Worrying developments in Italy and elsewhere in the Euro Area underline the implications arising from poor management of fiscal risks. Fiscal policy can be a great way of sharing risks faced by households but there is an ever-present tension between acting now in the face of known shocks and retaining some space for future action in response to as yet unknown shocks.
NIESR was founded 80 years ago this week and it’s a time to remember those who contributed to the life and success of the Institute over the decades. One of our brightest stars is Professor Sig Prais who was closely associated with the Institute for more than 60 years.
A guest blog by Alexandra Dumitru, an economist at RaboResearch
“All forms of Brexit are a hard Brexit for customs” I was recently told by a customs- expert. The study by RaboResearch, Rabobank's knowledge centre, on the impact of Brexit published in the May edition of the National Institute Economic Review drew more or less the same conclusion from an economic point of view: leaving the EU has significant direct and structural economic costs for the UK.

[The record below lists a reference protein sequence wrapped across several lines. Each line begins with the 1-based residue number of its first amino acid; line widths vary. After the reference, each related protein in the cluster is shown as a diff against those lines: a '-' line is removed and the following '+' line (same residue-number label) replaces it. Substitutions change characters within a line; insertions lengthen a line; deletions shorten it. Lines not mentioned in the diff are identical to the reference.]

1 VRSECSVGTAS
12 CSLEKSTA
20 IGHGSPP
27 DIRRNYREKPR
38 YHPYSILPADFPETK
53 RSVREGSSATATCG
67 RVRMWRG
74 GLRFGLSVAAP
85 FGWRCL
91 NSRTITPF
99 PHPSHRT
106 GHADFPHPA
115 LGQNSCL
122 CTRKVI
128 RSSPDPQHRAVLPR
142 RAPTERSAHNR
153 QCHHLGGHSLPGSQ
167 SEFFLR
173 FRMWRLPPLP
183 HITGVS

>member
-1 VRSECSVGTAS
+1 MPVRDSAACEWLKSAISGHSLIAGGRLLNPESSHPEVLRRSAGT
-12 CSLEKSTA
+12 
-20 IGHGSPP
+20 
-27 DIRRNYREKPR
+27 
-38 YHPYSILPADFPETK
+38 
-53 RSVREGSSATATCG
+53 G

The fears over the political stability in Italy, as the populist Five Star and League coalition is now back on the scenes to form a government, come against major structural hurdles including high public debt, a poor productivity growth record and an ageing population.
How do we know if the economy is doing well? For many decades, the short answer to that question has been to review a single number: Gross Domestic Product (GDP). If the GDP grows, spirits are high. If the GDP declines or its growth rate slows, concerns abound.